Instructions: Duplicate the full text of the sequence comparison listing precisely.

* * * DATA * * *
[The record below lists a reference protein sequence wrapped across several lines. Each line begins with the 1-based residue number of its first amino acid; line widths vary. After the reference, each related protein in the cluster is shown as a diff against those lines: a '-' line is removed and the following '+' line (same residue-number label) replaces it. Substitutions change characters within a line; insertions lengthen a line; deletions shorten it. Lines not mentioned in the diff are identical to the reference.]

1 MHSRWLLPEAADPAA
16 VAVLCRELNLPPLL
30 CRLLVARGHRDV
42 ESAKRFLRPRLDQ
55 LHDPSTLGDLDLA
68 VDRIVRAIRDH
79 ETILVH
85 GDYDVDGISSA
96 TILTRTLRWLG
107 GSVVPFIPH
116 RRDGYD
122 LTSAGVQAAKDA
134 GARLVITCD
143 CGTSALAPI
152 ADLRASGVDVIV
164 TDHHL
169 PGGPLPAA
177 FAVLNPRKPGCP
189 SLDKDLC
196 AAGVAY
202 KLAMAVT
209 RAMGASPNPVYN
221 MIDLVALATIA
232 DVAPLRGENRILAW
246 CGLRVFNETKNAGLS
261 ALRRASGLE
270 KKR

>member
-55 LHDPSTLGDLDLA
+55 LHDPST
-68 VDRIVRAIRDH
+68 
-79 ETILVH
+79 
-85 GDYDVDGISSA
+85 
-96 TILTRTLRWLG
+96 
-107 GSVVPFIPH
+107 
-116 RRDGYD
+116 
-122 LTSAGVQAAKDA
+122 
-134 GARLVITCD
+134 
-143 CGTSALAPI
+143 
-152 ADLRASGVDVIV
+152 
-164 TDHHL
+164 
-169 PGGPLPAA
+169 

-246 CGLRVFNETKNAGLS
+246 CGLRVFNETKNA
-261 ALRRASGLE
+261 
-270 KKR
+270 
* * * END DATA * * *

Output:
[The record below lists a reference protein sequence wrapped across several lines. Each line begins with the 1-based residue number of its first amino acid; line widths vary. After the reference, each related protein in the cluster is shown as a diff against those lines: a '-' line is removed and the following '+' line (same residue-number label) replaces it. Substitutions change characters within a line; insertions lengthen a line; deletions shorten it. Lines not mentioned in the diff are identical to the reference.]

1 MHSRWLLPEAADPAA
16 VAVLCRELNLPPLL
30 CRLLVARGHRDV
42 ESAKRFLRPRLDQ
55 LHDPSTLGDLDLA
68 VDRIVRAIRDH
79 ETILVH
85 GDYDVDGISSA
96 TILTRTLRWLG
107 GSVVPFIPH
116 RRDGYD
122 LTSAGVQAAKDA
134 GARLVITCD
143 CGTSALAPI
152 ADLRASGVDVIV
164 TDHHL
169 PGGPLPAA
177 FAVLNPRKPGCP
189 SLDKDLC
196 AAGVAY
202 KLAMAVT
209 RAMGASPNPVYN
221 MIDLVALATIA
232 DVAPLRGENRILAW
246 CGLRVFNETKNAGLS
261 ALRRASGLE
270 KKR

>member
-55 LHDPSTLGDLDLA
+55 LHDPST
-68 VDRIVRAIRDH
+68 
-79 ETILVH
+79 
-85 GDYDVDGISSA
+85 
-96 TILTRTLRWLG
+96 
-107 GSVVPFIPH
+107 
-116 RRDGYD
+116 
-122 LTSAGVQAAKDA
+122 
-134 GARLVITCD
+134 
-143 CGTSALAPI
+143 
-152 ADLRASGVDVIV
+152 
-164 TDHHL
+164 
-169 PGGPLPAA
+169 

-246 CGLRVFNETKNAGLS
+246 CGLRVFNETKNA
-261 ALRRASGLE
+261 
-270 KKR
+270 